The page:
4. Wash hands thoroughly with soap and the hottest water available.


  1. When flushing the toilet, don’t touch the flusher with your hands. Use some toilet paper to cover the handle. And never sit or stand directly over the bowl when flushing!!
  2. Don’t touch the door latch when exiting the stall. Use toilet paper to cover the latch.
  3. Try not to touch the sink handles with your bare hands. Remember, someone before you just touched the handle after exiting a stall and may have left contaminants. Use a paper towel or toilet paper to turn the water on and off.
  4. Don’t grab the door handle to exit the bathroom. Some people don’t wash at all so the bathroom door handle is the next thing they touch after doing their business. Use another paper towel to open the door.

I may have grossed some of you out, but now that we all know what really goes on in a bathroom stall, we can all stay a little cleaner and a little safer. Oh and remember to dump all the extra paper you used to get out of the bathroom safely!

And as for keeping your privates clean, try using Fresh Assist®. It is the new way to get clean and fresh. Just spray on TP, wipe and flush! It turns your TP into a wipe. Try it now in Soothing Lavender or Cooling Chamomile.

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Potty Training’s New Assistant

potty training tips
Fresh Assist™ makes toilet training fun!

As parents there is one task we look forward to, but also dread at the same time – potty training our children. My personal experience in potty training kids ranks right up there with root canals and cleaning up after our new puppy.

After the excitement of the first pee-pee in the potty wore off, potty training seems to go on and on, with lots of accidents and inconvenient times someone had to go “right now” during long car trips or while in line at Kroger. And how many times have you been in the middle of making dinner only to hear “Mommy – can you wipe my bottom?”

It doesn’t matter when you start the training or whether you are training boys or girls.  A big challenge we all face is getting our child actually wipe their bottom – and do a good job.  After all, you want your child to be clean, but also not ruin the fun new underwear you just bought with a dreaded skid marks!

These are a few reasons we developed Fresh Assist®.  It helps kids and adults get clean in between and is super easy to use.  Just spray 2 -3 spritzes on toilet paper and wipe like you always do!  Fresh Assist® turns regular toilet paper into a wipe, making it really easy for kids to get themselves clean.  It is 100% safe, non-irritating, portable and better for your septic system than wet wipes.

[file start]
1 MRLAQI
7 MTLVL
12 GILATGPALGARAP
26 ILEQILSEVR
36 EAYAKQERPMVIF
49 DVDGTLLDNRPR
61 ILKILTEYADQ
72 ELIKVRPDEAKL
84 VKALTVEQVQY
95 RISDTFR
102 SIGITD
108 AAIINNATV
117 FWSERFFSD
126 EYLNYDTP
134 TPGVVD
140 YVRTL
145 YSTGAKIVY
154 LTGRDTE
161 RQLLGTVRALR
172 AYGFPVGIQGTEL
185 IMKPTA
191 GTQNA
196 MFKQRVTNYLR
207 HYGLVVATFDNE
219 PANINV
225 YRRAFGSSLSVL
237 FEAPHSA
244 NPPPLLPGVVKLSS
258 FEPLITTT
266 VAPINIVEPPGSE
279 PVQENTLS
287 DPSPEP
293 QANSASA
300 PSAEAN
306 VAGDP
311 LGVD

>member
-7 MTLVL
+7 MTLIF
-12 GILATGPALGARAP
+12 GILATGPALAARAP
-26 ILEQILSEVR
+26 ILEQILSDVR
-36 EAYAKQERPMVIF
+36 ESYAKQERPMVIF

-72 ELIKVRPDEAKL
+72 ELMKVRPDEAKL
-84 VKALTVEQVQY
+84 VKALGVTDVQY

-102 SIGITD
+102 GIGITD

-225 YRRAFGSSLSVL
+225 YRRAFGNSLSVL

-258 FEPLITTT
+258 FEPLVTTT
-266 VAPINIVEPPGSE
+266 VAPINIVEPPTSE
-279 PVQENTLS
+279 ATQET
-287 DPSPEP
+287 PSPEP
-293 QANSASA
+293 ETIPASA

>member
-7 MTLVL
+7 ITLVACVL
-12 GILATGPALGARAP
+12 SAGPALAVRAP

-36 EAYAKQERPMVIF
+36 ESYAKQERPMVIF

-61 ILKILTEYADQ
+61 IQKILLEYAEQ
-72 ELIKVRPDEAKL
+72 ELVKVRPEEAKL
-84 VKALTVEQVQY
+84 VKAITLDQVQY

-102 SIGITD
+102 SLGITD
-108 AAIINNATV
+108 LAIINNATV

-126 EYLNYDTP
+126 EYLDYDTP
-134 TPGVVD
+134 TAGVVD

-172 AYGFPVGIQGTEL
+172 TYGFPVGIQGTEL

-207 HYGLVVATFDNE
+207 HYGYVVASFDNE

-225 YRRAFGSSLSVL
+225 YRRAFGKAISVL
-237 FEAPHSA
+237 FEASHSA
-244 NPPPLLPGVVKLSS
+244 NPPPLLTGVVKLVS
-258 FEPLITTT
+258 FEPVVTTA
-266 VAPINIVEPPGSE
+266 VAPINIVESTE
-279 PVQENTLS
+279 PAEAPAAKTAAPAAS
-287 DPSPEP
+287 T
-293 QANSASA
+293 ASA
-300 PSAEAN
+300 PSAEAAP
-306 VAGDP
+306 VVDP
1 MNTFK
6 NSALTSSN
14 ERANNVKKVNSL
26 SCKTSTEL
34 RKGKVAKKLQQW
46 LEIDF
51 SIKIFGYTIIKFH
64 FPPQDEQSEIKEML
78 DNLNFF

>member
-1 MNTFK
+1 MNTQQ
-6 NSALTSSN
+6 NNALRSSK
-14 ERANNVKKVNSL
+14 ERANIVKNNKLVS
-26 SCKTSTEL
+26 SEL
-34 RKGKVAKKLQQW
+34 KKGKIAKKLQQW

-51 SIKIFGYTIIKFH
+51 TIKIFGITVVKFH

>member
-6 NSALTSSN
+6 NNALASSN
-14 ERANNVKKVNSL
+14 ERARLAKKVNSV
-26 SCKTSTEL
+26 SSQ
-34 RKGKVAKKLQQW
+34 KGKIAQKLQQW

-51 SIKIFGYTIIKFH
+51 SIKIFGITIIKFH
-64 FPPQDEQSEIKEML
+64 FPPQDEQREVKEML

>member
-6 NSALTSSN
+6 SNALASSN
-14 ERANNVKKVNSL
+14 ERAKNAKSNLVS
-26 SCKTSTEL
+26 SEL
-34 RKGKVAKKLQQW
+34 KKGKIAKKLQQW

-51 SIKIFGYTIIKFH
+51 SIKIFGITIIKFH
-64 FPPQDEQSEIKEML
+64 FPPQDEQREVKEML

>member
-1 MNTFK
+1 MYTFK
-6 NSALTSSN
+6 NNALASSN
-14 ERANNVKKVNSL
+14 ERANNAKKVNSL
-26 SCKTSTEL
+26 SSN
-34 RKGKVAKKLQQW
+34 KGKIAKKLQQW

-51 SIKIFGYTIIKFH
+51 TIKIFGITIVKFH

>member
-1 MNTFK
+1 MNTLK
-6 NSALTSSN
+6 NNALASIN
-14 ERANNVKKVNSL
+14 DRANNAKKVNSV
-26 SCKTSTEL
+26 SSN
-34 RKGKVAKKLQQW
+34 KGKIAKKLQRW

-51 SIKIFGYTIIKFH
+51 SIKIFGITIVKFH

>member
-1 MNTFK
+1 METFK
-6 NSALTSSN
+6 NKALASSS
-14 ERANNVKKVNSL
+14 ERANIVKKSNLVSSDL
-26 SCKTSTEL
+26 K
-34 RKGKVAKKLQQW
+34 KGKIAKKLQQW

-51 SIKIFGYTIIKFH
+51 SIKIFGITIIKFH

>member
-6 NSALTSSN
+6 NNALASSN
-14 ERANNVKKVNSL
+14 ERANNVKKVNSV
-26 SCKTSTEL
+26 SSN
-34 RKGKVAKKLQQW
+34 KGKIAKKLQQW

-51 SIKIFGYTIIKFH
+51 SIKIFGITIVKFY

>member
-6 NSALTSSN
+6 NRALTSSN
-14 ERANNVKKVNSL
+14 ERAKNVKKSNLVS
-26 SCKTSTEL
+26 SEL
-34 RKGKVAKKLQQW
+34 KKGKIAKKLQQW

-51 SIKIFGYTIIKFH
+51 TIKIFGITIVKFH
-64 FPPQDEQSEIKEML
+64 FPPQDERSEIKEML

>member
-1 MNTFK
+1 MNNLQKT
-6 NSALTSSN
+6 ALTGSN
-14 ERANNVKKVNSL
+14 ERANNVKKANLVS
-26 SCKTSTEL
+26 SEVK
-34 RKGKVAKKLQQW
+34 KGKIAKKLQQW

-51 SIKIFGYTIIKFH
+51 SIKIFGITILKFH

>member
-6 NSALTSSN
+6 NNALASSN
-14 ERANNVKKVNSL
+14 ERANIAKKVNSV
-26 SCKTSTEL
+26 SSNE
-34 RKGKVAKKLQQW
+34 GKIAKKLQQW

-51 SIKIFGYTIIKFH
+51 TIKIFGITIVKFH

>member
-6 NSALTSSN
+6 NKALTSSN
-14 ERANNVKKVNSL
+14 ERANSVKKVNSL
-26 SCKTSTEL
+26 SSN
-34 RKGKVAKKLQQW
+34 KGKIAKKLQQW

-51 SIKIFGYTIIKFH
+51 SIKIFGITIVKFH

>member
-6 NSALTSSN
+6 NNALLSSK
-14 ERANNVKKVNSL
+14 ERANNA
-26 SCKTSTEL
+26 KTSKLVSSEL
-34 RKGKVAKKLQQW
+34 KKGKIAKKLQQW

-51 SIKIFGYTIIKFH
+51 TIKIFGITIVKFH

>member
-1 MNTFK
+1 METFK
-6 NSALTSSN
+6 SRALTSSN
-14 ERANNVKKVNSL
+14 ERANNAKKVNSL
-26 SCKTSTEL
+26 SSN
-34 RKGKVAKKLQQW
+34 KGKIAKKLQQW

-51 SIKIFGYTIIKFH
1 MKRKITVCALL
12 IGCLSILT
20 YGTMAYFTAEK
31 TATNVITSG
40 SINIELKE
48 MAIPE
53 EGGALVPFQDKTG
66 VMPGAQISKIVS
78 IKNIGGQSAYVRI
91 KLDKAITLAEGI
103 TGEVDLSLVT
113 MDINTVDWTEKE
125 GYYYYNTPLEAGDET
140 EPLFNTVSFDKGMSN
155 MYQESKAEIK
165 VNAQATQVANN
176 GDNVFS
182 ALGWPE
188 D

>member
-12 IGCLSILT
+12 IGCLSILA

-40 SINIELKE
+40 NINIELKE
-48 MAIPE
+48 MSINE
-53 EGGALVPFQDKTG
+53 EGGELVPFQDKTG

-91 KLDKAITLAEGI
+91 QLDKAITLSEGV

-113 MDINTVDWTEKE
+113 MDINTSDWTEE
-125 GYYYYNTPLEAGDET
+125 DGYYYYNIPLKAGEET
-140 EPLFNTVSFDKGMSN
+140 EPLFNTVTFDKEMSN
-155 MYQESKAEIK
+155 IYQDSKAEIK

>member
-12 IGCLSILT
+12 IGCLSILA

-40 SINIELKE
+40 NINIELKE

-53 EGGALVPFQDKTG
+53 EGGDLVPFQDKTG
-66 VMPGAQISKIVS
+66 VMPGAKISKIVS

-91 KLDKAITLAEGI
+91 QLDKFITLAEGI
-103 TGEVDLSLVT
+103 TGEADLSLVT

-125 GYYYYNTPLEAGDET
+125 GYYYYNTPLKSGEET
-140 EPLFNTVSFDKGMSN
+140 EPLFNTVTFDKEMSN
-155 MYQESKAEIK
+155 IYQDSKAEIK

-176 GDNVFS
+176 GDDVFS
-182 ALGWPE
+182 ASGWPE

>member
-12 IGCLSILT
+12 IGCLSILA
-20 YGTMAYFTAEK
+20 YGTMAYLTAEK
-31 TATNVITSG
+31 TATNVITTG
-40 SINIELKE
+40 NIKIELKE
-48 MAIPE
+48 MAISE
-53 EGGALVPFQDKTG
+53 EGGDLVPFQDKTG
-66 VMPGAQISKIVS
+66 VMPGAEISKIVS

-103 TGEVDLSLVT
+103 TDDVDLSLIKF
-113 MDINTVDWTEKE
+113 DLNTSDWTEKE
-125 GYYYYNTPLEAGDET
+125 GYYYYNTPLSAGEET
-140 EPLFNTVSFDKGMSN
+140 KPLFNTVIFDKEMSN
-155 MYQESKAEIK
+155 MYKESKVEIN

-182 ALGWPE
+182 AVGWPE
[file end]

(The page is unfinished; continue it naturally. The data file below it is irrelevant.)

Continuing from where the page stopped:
The Wet Wipe Alternative

We know kids, and parents, like to use so called flushable wet wipes.  But research has proven these wipes aren’t actually flushable and do more harm than good. In fact, many localities are banning these wipes and there is legislation in place to force manufactures to accurately label wipes as not flushable.  If you read the fine print many already say you shouldn’t flush them – even though they are marketed as flushable wipes!

With Fresh Assist® you get the same cleaning power of a wipe without risking a clogged toilet or harm to the environment. Simply spray directly on toilet paper and wipe!  We’ve tested it on our own kids, and dozens of trials, and found kids love spraying it on toilet paper and also like the way it smells.  Moms liked it too and really appreciate saving money on clogged pipes and the added bonus of no more skid marks on the underwear!

Try the alternative to wet wipes and you can feel good about and add Fresh Assist® to your training routine. It makes it fun for kids but also works – so you get better results.

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What is Fresh Assist®?

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You know what it feels like, you have that uncomfortable feeling because you just couldn’t quite get yourself clean. We’ve all experienced it, maybe you couldn’t layoff that rich dessert or your medications are upsetting your stomach. Whatever the reason, you struggle to get that clean and fresh feeling.

Get Clean In Between

Now there’s an easy solution. Fresh Assist® is a new product that allows you to Get Clean In Between™, anytime, anywhere. Just spray it on toilet paper and wipe!

There’s nothing wrong with wanting to do the best cleaning job possible after a bowel movement (also called number 2). Just give your favorite toilet paper a few spritzes of Soothing Lavender or Cooling Chamomile, use your normal wipe process, repeat as necessary with a fresh batch of toilet paper and take care of your backside!

Your underwear (unless you go commando, then your pants), your toilet, septic system (if you have one) and your municipal sewer system will all be thankful.

Fresh Assist® is Plumbing and Septic Safe

Why not use an environmentally friendly product that helps get you at least 50% cleaner than using conventional toilet paper alone. Makes sense, right? There is nothing like always feeling clean and fresh!

Fresh Assist is friendly to the environment because it does not clog plumbing, or septic systems. Check out the damage caused by personal wipes, what a mess, stop doing that!

Use Fresh Assist® Wherever You Are

Fresh Assist® is perfect for your home bathrooms and to keep in a pocket book or travel bag. Use it at home or on the road whenever you and your kids want to feel fresh and Get Clean In Between™.

Fresh Assist® will initially be available in Soothing Lavender or Cooling Chamomile. You can get single bottles, a two pack or a variety two pack. Fresh Assist® will be available this fall but you can preorder on our website now if you want to be one of the first with a fresh and clean tush!

In the meantime, we invite you to Like us on Facebook, and follow us on Twitter, Instagram and Pinterest.